What Lack of Self-Worth Looks Like

When we have low self-worth, we need external validation.  In other words, we need people’s approval, praise and admiration.  The ego will go to all lengths to get this; making us sick, tired, angry and stressed to get it.  Low self-worth is a sign that the ego is in charge.

You may be thinking, ‘I don’t have an issue with self-worth.  I feel pretty good about myself.’  That’s great and I hope you do have self-worth.  But, low self-worth can be cleverly disguised.  Afterall, the ego is involved and when the ego is involved things aren’t as clear as they may seem.  The ego wants to deceive us to prevent our change and personal growth.  Sometimes we directly seek people’s good opinion.  This is pretty straight forward.  But other times, we go about it indirectly and unconsciously. This is where it would be helpful to become more aware.  Perhaps we judge someone or put them down – this is so we can feel better about ourselves; or we need to show (to others or just ourselves) how someone is wrong or point out a mistake – this is so we can feel right and therefore better; or we choose to not forgive someone – this is so we can feel superior (ego thinks: ‘As long as I remember and not forgive that wrong thing you did, I can feel good that I didn’t do that.’)

If we are ever feeling any of the following things, that is an indicator of lack of self-worth:

  •    Needing to feel important
  •    Needing to feel we are better than him or her
  •    Comparing ourselves to others
  •    Making others wrong and ourselves right (or vice versa)
  •    Pointing out others’ faults or shortcomings
  •    Judging others
  •    Gossiping
  •    Not forgiving
  •    Needing to be center of attention/popular
  •    Feeling like what we say or do doesn’t matter or won’t make a difference
  •    Feeling not heard
  •    Feeling not respected
  •    Concern about making people mad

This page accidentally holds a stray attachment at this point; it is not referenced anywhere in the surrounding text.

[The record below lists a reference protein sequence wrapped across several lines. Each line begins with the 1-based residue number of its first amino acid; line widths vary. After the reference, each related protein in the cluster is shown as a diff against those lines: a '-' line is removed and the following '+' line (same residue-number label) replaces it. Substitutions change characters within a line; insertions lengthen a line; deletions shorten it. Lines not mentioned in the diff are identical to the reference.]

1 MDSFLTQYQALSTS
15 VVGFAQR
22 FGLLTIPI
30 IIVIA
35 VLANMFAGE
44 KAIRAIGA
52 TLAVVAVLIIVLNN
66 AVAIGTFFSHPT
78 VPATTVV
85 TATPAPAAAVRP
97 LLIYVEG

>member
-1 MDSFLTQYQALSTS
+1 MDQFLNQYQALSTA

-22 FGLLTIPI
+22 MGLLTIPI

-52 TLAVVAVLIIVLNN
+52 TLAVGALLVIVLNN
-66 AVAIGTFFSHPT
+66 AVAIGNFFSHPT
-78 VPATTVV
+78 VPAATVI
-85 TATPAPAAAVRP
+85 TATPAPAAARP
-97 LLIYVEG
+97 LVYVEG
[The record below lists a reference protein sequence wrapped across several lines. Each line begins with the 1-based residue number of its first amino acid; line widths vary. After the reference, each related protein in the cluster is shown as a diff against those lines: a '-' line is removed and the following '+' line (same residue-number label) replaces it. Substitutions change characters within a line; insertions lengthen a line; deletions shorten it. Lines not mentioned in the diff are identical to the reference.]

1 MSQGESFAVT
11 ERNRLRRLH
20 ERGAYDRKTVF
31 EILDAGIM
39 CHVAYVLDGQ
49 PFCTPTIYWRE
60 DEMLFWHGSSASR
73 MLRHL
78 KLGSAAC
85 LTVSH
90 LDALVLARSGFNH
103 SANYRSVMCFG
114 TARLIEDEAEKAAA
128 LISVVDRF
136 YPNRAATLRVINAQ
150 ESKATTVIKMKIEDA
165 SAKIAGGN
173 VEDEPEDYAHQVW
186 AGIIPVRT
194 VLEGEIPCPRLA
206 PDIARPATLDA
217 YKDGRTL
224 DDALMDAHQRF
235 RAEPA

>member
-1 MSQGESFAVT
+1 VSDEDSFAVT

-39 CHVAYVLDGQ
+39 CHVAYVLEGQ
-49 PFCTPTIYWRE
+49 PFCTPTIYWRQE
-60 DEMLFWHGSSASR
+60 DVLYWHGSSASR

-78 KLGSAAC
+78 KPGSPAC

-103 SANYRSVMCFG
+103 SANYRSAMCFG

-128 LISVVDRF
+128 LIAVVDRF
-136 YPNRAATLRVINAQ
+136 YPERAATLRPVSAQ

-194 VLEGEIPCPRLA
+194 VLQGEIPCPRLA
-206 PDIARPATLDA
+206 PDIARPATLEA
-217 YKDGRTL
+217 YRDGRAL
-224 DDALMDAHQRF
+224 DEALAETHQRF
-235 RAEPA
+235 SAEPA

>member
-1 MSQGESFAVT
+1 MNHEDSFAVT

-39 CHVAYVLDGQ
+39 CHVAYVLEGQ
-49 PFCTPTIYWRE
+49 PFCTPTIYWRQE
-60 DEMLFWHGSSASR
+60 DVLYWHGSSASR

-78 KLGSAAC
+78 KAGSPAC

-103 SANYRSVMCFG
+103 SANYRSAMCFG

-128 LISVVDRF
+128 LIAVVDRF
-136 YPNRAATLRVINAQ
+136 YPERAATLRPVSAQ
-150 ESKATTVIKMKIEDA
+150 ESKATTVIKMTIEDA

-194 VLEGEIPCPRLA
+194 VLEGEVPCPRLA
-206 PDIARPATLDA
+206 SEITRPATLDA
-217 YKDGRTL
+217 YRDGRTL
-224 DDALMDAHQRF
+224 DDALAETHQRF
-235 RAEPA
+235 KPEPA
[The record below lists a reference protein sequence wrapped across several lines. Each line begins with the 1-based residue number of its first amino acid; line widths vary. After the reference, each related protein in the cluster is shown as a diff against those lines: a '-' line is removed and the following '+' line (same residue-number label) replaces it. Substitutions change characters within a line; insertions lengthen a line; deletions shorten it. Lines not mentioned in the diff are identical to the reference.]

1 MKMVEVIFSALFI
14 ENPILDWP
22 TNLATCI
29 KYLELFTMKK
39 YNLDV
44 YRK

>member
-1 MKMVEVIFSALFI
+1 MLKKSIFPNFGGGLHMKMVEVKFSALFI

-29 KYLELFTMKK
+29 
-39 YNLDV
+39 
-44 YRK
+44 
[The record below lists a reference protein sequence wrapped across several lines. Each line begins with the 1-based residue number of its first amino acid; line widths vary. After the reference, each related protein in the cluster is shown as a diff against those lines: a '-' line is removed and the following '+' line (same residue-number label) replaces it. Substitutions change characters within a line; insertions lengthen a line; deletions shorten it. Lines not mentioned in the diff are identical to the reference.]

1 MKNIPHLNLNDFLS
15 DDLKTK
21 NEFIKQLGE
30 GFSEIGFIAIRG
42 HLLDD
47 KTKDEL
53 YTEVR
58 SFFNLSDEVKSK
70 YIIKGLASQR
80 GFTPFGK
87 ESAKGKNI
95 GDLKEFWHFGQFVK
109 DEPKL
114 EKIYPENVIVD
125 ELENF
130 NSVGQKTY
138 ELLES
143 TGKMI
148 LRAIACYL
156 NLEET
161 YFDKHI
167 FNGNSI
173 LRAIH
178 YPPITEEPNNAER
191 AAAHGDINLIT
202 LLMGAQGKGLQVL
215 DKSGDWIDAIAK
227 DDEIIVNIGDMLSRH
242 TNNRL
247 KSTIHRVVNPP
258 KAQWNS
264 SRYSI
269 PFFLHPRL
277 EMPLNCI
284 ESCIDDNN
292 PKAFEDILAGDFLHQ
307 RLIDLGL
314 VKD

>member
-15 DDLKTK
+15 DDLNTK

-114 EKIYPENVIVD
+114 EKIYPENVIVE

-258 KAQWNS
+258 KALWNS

•    Feeling like we don’t deserve something
  •    Thinking we are not capable
  •    Thinking our work is not good enough
  •    Feeling inferior to another person (not as pretty, smart, ambitious…)
  •    Need for perfection
  •    Wanting to fit in
  •    Considering what people might think about your looks, actions, ideas, etc.
  •    Changing your behavior because of what people may say or think
  •    Needing people to approve of you or your decisions

This is not a complete list and, of course, we may feel worthy in some areas and times and not others.  But who feels worthy 100% of the time about 100% of things?  This list isn’t to make us feel bad about ourselves.  This is to wake us up to see the ego’s disguised ways so that we can transcend the ego and get to true joy.

So we can get clear about when and how the ego is controlling our lives, let’s ask ourselves, How have I felt unworthy?  In what situations or with which people do I feel unimportant, unheard or that I don’t matter?  What do I think I don’t deserve and why not?  When have I changed my behavior based on what people might think of me?  When do I need to be right? When do I need people to praise me or my clothes, appearance, car, house, work, performance, etc?  Who can I not forgive? When or about whom do I judge or gossip?

A recent personal example- I hesitated telling my family and friends about this blog for fear of their bad opinions.  Actually, I didn’t fear their bad opinions.  More like a lack of enthusiasm, which my ego would cunningly twist into meaning a bad opinion.

Another recent example- I was so aggravated with and judged a coworker’s mistakes.  While I was muttering under my breath about her incompetence, I found a mistake of my own!  That’s when I realized my ego was putting her down in order to try to validate my self-worth.

But, what if we actually are right and another person wrong?  Or prettier, stronger, smarter, better at certain activities than others?  Let’s get into ranking and comparing next time.